The C in BRIC

In 2001, Goldman Sachs economist Jim O'Neill coined the acronym BRIC from the initials of the world's four biggest emerging economies. China, that acronym's 'C', is predicted to replace the USA as the world's biggest economy by 2050. In 2008, this seems more inevitable than ever.

The report argued that, over the next 50 years, Brazil, Russia, India and China - the BRICs economies - could become a much larger force in the world economy. Using the latest demographic projections and a model of capital accumulation and productivity growth, we map out GDP growth, income per capita and currency movements in the BRICs economies until 2050. The results are startling.

If things go right, in less than 40 years, the BRICs economies together could be larger than the G6 in US dollar terms. By 2025 they could account for over half the size of the G6. Currently they are worth less than 15%. Of the current G6, only the US and Japan may be among the six largest economies in US dollar terms in 2050.The shift in GDP relative to the G6 takes place steadily over the period, but is most dramatic in the first 30 years. Growth for the BRICs is likely to slow significantly toward the end of the period, with only India seeing growth rates significantly above 3% by 2050.

And individuals in the BRICs are still likely to be poorer on average than individuals in the G6 economies, with the exception of Russia. China's per capita income could be roughly what the developed economies are now (about US$30,000 per capita).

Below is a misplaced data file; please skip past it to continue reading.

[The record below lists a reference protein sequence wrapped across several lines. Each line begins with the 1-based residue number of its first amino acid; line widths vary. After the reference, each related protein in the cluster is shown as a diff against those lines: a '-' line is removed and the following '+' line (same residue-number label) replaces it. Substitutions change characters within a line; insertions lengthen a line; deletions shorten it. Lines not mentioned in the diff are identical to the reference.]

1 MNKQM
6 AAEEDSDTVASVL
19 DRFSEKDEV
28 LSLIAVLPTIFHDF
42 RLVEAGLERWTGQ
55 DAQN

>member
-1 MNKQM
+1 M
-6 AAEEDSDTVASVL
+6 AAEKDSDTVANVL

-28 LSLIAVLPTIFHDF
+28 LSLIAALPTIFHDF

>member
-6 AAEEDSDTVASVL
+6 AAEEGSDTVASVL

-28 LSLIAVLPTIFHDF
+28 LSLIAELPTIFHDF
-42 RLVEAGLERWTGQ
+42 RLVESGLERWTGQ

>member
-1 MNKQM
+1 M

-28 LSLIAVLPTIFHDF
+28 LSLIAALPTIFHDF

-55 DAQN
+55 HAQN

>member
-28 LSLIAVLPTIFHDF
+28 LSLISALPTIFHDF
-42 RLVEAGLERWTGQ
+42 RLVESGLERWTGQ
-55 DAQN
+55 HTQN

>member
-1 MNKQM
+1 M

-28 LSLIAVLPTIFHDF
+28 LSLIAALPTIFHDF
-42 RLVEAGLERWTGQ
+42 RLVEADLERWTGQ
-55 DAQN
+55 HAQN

As early as 2009, the annual increase in US dollar spending from the BRICs could be greater than that from the G6 and more than twice as much in dollar terms as it is now. By 2025 the annual increase in US dollar spending from the BRICs could be twice that of the G6, and four times higher by 2050.The relative importance of the BRICs as an engine of new demand growth and spending power may shift more dramatically and quickly than expected. Higher growth in these economies could offset the impact of greying populations and slower growth in the advanced economies.

As today's advanced economies become a shrinking part of the world economy, the accompanying shifts in spending could provide significant opportunities for global companies. Being invested in and involved in the right markets - particularly the right emerging markets - may become an increasingly important strategic choice.

The full BRIC report is available at www.goldmansachs.com

David Mayfield





Visit Editorial Visit Feature Visit FilmVisit MusicVisit TravelVisit MoneyVisit EnvironmentVisit HomeVisit Competition Winners